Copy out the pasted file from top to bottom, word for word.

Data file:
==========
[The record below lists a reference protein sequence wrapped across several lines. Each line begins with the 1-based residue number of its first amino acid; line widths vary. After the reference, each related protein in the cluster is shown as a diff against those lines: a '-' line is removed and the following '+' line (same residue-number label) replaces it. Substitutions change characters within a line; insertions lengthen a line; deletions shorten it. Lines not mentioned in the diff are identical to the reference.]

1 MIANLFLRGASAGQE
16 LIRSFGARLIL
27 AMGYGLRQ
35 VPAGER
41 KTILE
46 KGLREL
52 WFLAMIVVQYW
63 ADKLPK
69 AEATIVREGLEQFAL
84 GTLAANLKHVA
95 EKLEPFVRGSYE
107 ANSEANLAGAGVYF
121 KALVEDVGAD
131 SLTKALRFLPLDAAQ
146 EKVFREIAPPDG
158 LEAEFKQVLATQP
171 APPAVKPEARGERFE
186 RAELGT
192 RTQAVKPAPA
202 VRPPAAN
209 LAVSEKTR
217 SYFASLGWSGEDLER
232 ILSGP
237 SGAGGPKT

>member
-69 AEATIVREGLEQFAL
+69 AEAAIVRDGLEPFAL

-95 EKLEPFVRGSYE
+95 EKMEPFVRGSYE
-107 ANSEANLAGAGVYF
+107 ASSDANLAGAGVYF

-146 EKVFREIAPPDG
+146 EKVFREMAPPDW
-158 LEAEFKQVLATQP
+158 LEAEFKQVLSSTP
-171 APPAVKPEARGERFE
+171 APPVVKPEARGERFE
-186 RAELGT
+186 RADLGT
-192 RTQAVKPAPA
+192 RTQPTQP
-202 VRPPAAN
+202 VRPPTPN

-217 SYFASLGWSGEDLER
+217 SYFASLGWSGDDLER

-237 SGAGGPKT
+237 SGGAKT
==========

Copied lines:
[The record below lists a reference protein sequence wrapped across several lines. Each line begins with the 1-based residue number of its first amino acid; line widths vary. After the reference, each related protein in the cluster is shown as a diff against those lines: a '-' line is removed and the following '+' line (same residue-number label) replaces it. Substitutions change characters within a line; insertions lengthen a line; deletions shorten it. Lines not mentioned in the diff are identical to the reference.]

1 MIANLFLRGASAGQE
16 LIRSFGARLIL
27 AMGYGLRQ
35 VPAGER
41 KTILE
46 KGLREL
52 WFLAMIVVQYW
63 ADKLPK
69 AEATIVREGLEQFAL
84 GTLAANLKHVA
95 EKLEPFVRGSYE
107 ANSEANLAGAGVYF
121 KALVEDVGAD
131 SLTKALRFLPLDAAQ
146 EKVFREIAPPDG
158 LEAEFKQVLATQP
171 APPAVKPEARGERFE
186 RAELGT
192 RTQAVKPAPA
202 VRPPAAN
209 LAVSEKTR
217 SYFASLGWSGEDLER
232 ILSGP
237 SGAGGPKT

>member
-69 AEATIVREGLEQFAL
+69 AEAAIVRDGLEPFAL

-95 EKLEPFVRGSYE
+95 EKMEPFVRGSYE
-107 ANSEANLAGAGVYF
+107 ASSDANLAGAGVYF

-146 EKVFREIAPPDG
+146 EKVFREMAPPDW
-158 LEAEFKQVLATQP
+158 LEAEFKQVLSSTP
-171 APPAVKPEARGERFE
+171 APPVVKPEARGERFE
-186 RAELGT
+186 RADLGT
-192 RTQAVKPAPA
+192 RTQPTQP
-202 VRPPAAN
+202 VRPPTPN

-217 SYFASLGWSGEDLER
+217 SYFASLGWSGDDLER

-237 SGAGGPKT
+237 SGGAKT